Climate change is a real issue world is dealing with. It is having an impact on people, animals and environment and climate patterns directly. According to a latest report by the Indian administration last year, global warming will result in a rise in heavy rainfall events, cyclones, and more droughts in India over the period of this century.
Ministry of earth and sciences released a complete report about how global warming is changing weather conditions drastically and will result into occurrence of natural disasters quite often in India by the end of this century.
Recently, Bandhavgarh tiger reserve (National park) in India was burning for straight 3 days. Lot of efforts were made to calm it down, but the fire spread across six forest ranges and burned entire Khitauli zone. Although at present, the reason behind the fire is assumed to be man-made during the Holi holidays but due to the bamboo clumps and heat waves in the region, forest fire has covered large areas violently.
Forest fires are considered as one of the major and deadly impact of global warming. And India’s forests have faced several numbers of fire in few years due to this reason and suffered heavy loss and consequences. The forest fires have caused severe havoc to the ecosystem, which includes emission of carbon gas. According to the data released by forest survey of India in 2019, area prone to fire in India is analyzed as 1,52,421 km square, out of 7,12,249 km square of forest cover. And according to the information available, forests of Chhattisgarh, Mizoram, Odisha, Manipur and Madhya Pradesh are under the red zones.
India’s record-breaking rise in temperature has always put people in shock around summers. This year, temperature of the month March breaks the record of past 11 years and is called as one of hottest March. Heat waves and humidity gets extreme during May and June in India. Global heating is contributing to forest fires and those fires are leading to further heating and rise in temperature.
Joyeeta Bhattacharyya is an environmentalist and have working experience in the field of environmental services with various national and international NGOs and government organizations. Joyeeta while explaining the major contributors to climate change said, ”Expansion of anthropogenic settlement leading to deforestation and shrinkage of forest cover are the major issues in India followed by extensive industrial activities and vehicular pollution. Climate change according to me, cannot be categorized as country wise but is a global issue. Anthropogenic activities, not only in India but across the world is the major contributor towards the climate change.”
Shared about the changed climate patterns and extreme weather conditions, environmentalist Joyeeta said, ”The increased level of Greenhouse Gases (GHGs) like carbon dioxide, Sox, NOx, methane etc. are the major reasons behind the increase of the Earth’s average surface temperature leading to climate change and resulting in erratic seasons such as intense early summers, irregular monsoon patterns etc.” The GHGs are mostly released into the environment due to the vehicular and automobile emissions followed by industrial emissions and discharges and other anthropogenic activities. ‘The current CO2 concentrations in the atmosphere is approximately 409 ppm which is way higher than the atmospheric threshold of 350 ppm,’ she later added. The highest temperature recorded in India till date is 50 degree Celsius in Sri Ganganagar and is considered as one of the hottest Places of India.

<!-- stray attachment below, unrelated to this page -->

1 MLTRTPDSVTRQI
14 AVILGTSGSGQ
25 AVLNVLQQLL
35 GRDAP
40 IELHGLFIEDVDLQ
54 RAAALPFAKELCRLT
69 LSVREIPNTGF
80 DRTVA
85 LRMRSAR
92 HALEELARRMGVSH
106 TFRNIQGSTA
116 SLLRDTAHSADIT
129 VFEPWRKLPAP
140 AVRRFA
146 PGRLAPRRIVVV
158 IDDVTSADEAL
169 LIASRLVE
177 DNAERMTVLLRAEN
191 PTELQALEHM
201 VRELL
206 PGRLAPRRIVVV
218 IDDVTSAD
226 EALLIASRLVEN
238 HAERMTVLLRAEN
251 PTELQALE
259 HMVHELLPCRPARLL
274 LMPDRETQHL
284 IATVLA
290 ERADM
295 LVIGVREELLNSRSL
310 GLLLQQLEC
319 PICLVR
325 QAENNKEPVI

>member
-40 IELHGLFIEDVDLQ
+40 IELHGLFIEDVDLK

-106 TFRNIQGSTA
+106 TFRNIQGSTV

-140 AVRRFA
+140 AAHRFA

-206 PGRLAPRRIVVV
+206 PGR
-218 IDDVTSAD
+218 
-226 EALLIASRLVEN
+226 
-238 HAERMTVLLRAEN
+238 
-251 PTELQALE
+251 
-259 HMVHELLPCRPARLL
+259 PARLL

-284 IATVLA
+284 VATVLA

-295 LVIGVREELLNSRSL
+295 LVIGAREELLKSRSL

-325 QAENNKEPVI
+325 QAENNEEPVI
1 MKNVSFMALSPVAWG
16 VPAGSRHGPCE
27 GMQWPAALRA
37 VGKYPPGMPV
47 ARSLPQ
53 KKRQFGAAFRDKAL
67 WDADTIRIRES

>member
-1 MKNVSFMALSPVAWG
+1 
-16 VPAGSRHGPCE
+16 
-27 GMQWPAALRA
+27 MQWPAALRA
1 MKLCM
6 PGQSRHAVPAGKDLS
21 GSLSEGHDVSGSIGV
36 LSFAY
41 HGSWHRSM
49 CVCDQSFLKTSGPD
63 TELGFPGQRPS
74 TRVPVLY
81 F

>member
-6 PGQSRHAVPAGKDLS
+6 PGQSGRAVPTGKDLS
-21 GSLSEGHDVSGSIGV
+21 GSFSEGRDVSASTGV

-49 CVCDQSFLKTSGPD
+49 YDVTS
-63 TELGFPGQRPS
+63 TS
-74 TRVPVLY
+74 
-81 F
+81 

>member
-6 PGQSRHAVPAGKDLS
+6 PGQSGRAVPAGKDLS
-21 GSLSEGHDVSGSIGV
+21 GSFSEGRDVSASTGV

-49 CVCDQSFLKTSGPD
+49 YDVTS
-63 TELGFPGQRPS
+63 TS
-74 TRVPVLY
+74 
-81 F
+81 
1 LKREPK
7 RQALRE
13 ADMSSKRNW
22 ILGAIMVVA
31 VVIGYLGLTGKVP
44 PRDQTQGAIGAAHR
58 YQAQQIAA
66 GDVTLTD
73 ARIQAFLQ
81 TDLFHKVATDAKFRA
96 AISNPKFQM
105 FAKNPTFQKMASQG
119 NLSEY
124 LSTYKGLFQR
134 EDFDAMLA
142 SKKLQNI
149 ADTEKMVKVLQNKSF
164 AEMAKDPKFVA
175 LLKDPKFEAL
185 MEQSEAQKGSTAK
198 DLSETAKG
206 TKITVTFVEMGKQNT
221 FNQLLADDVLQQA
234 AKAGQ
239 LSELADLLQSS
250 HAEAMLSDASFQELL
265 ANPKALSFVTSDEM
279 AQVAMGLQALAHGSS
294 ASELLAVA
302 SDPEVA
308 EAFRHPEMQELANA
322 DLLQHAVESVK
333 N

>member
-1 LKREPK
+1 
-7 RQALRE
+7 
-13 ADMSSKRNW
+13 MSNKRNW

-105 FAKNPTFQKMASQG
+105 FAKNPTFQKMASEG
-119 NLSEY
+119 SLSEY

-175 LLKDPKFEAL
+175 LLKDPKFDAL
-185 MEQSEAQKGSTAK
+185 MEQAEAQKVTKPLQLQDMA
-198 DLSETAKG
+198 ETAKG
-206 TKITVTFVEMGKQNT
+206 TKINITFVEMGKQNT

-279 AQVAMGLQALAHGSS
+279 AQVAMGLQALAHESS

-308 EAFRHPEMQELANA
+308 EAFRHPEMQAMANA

Joyeeta commented on increase cases of forest fires and reasons behind it. she said, ”Forest fire is generally a natural event. Natural causes like lightning and friction between dry branches may lead to forest fire. But the increased cases of forest fires, as reported nowadays definitely are caused due to anthropogenic activities. Careless acts of humans like dropping a burning matchstick can start a massive forest fire. Ecotourism should be very carefully conducted or may be avoided to restrict such man-made accidents.”
According to Joyeeta, natural disasters nowadays are in most cases human induced. She said, ‘Even if the disaster is due to natural reasons, the casualties and loss of life and property encountered are due to extended human settlements. She recalled the Himalayan tsunami in 2013. ”Although it was due to natural phenomenon but due to the excessive settlements and anthropogenic activities, the casualties and losses encountered was much more’, she further added. Mentioning India’s suffering and comparing it to past few years she said, ‘The glacier burst in Chamoli, Uttarakhand, early this year and cyclones like Amphen, erratic floods and drought events are the result of climate change. The suffering has increased many folds compared to the last century.”
Speaking about the future of the country in terms of climate change, she told Eat News, ”If the present situation, one may doubt whether there would be any future at all for the planet Earth, speaking particularly about India and other developing countries. Climate refuge would be a big problem. You cannot just hide behind the poor and fight Climate Change.”
Being an environmentalist and active volunteer in this field, planet earth is no less than a ”mother” to Joyeeta Bhattacharyya. Passing on the message to world out there, she said, ”It’s high time to put environment before economy and development. if there’s no safe water to drink and clean air to breathe and pure food to eat, what will you do with the money or economy? It’s time to act responsibly before sustainable development becomes a myth.”
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